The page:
Fortification of flour with folic acid

23 July 2019

The UK government has opened a consultation seeking views on the proposal to introduce mandatory fortification of flour with folic acid.

Folic acid fortification helps to reduce the number of babies born with neural tube defects (NTDs), such as spina bifida, which occur during the development of the foetus in the first few weeks of pregnancy. There are about 1,000 affected pregnancies per year in the UK.

It is currently recommended for women to take folic acid supplements of 400micrograms (mg) during the three months before conception and the first 12 weeks of pregnancy to protect against NTDs. Women with coeliac disease are recommended to take an extra 5mg as a precaution in case of ongoing malabsorption. This higher dosage is also recommended for women with Type 1 diabetes and women taking epilepsy drugs.

In the UK it is estimated that around half of pregnancies are unplanned and that 90% of women aged 16-49 have a folate status below the level recommended to reduce the risk of NTDs. As a result, many mothers will not be taking folic acid supplements in the crucial months before and up to the 12th week of pregnancy.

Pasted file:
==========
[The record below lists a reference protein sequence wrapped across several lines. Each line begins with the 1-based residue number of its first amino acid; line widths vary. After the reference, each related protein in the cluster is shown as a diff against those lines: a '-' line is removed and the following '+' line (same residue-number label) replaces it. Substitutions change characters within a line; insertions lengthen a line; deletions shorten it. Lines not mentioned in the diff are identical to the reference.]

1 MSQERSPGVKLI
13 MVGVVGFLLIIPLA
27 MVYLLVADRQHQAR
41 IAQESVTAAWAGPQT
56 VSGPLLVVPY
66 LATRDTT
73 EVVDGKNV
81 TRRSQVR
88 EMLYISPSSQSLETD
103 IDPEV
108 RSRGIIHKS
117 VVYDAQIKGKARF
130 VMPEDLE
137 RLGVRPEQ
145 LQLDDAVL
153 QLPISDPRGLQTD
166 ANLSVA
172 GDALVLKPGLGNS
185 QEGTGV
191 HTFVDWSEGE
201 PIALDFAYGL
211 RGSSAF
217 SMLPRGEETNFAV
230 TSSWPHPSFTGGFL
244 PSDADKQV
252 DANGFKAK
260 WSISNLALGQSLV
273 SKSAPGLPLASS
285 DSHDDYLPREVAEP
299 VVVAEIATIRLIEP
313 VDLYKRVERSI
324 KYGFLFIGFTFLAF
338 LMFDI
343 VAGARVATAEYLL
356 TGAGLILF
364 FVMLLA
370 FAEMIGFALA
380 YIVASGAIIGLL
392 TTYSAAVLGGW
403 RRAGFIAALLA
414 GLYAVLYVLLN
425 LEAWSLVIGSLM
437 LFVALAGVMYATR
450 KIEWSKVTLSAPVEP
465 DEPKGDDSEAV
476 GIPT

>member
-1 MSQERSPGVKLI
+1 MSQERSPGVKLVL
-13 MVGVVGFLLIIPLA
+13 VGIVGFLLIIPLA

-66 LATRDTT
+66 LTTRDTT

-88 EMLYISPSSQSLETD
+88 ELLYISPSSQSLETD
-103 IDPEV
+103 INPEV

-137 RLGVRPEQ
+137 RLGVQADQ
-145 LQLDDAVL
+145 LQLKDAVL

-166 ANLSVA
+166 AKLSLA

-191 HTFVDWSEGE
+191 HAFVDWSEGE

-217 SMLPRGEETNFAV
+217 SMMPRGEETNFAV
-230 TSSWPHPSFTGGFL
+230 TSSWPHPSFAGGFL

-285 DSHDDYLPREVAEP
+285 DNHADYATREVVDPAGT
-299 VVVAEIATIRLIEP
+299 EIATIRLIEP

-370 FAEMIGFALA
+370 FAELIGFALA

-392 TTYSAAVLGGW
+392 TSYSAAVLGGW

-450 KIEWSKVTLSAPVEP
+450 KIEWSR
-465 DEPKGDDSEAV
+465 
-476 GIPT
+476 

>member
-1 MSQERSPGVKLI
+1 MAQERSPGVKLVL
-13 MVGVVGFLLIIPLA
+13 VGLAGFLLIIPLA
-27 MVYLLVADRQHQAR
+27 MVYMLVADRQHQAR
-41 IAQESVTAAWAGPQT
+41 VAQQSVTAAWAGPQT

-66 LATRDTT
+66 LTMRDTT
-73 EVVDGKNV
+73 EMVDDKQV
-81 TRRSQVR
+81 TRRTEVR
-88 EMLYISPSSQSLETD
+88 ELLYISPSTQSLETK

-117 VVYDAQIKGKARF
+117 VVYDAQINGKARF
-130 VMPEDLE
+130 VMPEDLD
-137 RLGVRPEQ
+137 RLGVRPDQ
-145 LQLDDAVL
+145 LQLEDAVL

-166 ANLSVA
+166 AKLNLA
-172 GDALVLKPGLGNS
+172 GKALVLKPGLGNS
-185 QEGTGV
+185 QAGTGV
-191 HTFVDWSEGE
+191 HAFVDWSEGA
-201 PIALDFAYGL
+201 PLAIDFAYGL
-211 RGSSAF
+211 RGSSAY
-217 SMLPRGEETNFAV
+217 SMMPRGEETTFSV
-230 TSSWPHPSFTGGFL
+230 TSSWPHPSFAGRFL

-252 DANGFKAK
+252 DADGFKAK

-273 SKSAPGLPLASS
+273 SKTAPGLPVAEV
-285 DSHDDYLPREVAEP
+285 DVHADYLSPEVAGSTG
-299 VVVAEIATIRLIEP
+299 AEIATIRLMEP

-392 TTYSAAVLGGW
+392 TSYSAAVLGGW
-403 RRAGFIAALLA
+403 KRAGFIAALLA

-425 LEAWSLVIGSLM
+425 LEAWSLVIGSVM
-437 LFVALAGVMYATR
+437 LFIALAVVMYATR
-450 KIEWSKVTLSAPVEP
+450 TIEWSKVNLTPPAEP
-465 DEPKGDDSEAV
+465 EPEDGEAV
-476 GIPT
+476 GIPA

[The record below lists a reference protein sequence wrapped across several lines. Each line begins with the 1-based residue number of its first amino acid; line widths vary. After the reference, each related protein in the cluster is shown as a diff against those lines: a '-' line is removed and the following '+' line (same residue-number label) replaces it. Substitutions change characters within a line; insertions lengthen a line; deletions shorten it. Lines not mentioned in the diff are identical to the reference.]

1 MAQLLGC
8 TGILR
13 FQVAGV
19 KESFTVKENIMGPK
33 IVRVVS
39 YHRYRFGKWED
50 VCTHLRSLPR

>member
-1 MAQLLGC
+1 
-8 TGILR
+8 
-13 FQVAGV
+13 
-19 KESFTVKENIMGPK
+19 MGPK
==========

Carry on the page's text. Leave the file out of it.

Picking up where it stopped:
Fortifying flour with folic acid is predicted to help raise folate levels in women who could become pregnant. More than 60 countries worldwide, including the US, Canada and Australia have already adopted folic acid fortification, all resulting in declining levels of NTDs

The consultation lays out three main policy options:

  • Do nothing
  • Mandate fortification with folic acid of UK-milled non-wholemeal wheat flour used for breadmaking
  • Mandate the fortification with folic acid of all UK-milled non-wholemeal wheat flour

There are other options to be considered in the consultation such as if a wider range of flours, including gluten free flours could be fortified. Coeliac UK will be responding to this consultation asking for equivalency of fortification for gluten free flours so that people with coeliac disease will also benefit from fortification.

If you would like to have your say please respond here.

The consultation closes on 9 September 2019.

Back to news listings